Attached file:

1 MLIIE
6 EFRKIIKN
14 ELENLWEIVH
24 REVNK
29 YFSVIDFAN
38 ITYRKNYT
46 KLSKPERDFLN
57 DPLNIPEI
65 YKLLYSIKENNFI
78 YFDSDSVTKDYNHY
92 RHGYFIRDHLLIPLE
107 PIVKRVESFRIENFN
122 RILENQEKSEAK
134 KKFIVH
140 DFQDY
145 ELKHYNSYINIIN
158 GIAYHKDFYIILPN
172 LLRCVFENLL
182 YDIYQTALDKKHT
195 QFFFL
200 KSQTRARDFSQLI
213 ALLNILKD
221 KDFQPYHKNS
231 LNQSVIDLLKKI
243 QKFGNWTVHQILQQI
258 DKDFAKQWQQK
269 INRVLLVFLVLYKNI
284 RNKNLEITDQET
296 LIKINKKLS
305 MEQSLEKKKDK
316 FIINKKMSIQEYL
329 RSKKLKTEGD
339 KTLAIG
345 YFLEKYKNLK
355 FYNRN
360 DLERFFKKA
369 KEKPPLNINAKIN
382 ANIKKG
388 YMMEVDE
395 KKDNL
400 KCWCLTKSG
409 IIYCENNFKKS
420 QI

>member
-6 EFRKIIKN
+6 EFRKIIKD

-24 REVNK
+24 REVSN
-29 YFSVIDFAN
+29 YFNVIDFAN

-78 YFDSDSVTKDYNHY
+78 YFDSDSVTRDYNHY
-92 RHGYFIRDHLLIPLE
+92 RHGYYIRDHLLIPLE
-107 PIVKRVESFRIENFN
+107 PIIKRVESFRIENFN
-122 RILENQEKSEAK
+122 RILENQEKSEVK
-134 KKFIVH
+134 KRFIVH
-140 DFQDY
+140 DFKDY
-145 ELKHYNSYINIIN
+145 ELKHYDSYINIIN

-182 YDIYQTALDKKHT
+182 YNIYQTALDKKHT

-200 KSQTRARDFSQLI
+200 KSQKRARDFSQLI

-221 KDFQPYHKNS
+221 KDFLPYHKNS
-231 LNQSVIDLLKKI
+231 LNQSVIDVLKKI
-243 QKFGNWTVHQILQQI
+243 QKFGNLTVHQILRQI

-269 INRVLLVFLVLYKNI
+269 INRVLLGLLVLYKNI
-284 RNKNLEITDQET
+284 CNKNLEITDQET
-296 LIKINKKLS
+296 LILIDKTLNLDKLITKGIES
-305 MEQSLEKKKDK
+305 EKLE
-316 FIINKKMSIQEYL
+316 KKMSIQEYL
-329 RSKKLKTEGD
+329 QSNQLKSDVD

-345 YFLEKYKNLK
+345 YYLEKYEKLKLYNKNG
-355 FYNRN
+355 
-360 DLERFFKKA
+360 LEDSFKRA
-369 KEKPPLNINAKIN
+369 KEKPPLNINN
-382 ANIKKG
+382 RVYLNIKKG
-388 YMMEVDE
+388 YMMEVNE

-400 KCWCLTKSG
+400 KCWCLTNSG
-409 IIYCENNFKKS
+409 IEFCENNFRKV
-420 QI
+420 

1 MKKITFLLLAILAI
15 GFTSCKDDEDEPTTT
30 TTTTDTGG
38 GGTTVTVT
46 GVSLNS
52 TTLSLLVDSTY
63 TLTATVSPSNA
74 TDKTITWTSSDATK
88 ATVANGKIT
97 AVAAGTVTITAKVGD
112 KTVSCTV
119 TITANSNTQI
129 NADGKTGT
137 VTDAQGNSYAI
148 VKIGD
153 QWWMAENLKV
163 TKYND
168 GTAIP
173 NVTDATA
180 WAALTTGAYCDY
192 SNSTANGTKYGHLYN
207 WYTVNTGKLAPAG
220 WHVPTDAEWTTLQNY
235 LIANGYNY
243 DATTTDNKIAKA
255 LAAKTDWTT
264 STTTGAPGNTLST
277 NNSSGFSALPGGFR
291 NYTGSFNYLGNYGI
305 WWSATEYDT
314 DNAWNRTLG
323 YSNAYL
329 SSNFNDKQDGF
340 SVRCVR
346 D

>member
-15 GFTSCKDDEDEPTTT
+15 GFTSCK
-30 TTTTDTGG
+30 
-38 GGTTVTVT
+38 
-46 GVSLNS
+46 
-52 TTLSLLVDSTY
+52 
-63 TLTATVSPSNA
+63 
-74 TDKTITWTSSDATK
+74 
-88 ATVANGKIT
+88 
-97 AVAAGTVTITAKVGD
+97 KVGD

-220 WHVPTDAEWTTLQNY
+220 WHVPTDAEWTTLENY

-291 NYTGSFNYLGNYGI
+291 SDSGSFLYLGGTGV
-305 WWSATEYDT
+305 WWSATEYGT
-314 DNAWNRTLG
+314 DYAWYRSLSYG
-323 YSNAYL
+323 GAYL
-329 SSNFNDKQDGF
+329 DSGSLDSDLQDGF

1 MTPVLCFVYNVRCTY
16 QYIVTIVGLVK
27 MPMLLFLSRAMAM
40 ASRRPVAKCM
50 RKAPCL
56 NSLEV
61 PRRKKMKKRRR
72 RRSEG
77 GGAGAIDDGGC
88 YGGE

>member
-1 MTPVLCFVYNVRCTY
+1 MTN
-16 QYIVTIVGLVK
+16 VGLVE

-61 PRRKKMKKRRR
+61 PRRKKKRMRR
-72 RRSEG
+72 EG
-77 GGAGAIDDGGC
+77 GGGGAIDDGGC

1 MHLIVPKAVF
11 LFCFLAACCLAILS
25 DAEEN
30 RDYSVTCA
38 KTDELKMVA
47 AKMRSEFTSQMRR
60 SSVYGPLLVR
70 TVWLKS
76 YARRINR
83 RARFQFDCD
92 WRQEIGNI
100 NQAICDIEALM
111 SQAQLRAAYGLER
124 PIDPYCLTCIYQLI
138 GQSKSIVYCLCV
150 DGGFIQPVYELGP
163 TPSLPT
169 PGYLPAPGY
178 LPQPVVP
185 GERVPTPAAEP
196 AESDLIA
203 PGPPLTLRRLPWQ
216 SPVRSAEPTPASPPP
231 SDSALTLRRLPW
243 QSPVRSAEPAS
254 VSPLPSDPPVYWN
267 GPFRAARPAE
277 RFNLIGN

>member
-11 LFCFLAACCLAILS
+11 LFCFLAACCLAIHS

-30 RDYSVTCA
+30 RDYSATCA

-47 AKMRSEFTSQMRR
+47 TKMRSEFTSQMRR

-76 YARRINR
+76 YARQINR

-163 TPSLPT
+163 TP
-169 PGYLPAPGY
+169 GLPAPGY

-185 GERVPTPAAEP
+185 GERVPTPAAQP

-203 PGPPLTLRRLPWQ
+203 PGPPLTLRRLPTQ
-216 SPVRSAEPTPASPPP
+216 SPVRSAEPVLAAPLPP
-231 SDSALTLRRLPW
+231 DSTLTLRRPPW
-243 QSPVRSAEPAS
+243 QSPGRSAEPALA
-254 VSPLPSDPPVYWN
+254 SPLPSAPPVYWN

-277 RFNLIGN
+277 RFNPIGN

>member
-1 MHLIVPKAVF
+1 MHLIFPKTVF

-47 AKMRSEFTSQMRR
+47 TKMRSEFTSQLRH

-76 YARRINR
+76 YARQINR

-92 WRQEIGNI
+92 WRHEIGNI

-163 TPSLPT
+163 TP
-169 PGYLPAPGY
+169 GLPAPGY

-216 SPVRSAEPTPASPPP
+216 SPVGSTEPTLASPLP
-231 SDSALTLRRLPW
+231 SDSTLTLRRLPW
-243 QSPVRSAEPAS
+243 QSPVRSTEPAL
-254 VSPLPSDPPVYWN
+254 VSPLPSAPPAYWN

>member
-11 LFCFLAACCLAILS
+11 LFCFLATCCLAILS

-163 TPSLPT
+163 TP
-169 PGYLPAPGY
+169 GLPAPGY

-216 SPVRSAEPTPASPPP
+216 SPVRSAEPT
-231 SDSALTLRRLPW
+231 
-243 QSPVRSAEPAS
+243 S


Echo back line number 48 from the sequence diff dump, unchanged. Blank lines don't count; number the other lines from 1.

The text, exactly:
+24 REVSN